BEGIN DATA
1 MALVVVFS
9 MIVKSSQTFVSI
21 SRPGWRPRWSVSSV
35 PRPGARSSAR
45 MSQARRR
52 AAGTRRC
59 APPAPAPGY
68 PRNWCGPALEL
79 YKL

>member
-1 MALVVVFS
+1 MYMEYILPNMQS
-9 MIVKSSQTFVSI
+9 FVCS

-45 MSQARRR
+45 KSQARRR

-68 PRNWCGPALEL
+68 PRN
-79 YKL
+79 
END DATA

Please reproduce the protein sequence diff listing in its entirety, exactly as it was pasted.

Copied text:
1 MALVVVFS
9 MIVKSSQTFVSI
21 SRPGWRPRWSVSSV
35 PRPGARSSAR
45 MSQARRR
52 AAGTRRC
59 APPAPAPGY
68 PRNWCGPALEL
79 YKL

>member
-1 MALVVVFS
+1 MYMEYILPNMQS
-9 MIVKSSQTFVSI
+9 FVCS

-45 MSQARRR
+45 KSQARRR

-68 PRNWCGPALEL
+68 PRN
-79 YKL
+79 